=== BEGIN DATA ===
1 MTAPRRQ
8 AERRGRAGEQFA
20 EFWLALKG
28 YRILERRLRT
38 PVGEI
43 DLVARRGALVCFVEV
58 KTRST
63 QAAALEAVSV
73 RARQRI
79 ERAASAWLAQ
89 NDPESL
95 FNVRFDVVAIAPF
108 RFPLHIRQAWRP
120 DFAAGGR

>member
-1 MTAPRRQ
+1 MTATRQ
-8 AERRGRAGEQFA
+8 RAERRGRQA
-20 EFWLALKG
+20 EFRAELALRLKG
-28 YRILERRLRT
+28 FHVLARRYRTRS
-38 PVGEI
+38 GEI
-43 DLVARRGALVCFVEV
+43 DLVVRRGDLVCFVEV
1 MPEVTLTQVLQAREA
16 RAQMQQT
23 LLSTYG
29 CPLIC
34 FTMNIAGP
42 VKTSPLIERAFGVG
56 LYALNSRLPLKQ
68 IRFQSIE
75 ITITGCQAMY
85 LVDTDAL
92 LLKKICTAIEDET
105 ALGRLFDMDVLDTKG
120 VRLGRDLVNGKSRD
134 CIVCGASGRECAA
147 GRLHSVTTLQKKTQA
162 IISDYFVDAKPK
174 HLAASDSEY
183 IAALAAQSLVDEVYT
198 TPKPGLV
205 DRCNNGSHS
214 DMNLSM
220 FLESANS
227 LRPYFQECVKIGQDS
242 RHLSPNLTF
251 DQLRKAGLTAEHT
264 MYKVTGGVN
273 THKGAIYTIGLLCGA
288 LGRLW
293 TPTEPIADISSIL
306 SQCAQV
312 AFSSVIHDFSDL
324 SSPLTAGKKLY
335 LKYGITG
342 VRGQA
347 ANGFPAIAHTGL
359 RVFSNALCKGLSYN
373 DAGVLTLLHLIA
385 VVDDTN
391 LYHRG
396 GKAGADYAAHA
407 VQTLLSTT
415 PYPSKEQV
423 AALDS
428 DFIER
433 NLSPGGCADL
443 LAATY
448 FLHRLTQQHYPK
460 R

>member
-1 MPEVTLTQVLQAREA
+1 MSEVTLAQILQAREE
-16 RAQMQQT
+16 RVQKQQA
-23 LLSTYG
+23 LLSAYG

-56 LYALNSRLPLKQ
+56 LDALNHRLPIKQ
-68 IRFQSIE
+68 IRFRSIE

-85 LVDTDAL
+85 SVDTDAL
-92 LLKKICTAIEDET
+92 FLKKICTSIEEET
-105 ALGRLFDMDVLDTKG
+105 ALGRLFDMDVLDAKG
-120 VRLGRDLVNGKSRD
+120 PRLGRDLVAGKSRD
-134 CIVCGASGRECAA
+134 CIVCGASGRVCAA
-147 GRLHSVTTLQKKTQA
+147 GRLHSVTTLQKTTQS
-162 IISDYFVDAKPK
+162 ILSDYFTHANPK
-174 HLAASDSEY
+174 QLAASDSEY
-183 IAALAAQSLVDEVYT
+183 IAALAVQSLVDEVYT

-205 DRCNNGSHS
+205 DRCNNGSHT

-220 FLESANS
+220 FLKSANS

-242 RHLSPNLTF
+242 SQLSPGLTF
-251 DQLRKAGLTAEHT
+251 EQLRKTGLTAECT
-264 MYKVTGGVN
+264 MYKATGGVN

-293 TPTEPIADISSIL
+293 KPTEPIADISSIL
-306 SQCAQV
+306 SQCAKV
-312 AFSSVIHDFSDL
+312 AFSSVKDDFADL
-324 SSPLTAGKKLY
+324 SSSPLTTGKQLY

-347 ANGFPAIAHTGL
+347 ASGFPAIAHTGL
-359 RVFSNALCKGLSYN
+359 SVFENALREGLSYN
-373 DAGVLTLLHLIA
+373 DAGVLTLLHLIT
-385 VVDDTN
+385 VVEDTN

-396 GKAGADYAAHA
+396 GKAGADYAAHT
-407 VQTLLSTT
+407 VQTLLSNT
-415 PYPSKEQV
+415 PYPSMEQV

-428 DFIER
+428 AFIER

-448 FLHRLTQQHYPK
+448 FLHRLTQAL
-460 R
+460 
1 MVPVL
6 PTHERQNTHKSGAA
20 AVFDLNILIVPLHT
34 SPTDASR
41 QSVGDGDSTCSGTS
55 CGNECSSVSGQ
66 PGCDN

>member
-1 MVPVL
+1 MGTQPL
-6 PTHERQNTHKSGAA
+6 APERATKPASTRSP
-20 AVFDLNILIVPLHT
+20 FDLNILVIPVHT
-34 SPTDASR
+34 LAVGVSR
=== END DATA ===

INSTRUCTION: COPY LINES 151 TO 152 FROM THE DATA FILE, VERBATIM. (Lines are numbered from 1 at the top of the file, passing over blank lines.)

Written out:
-1 MVPVL
+1 MGTQPL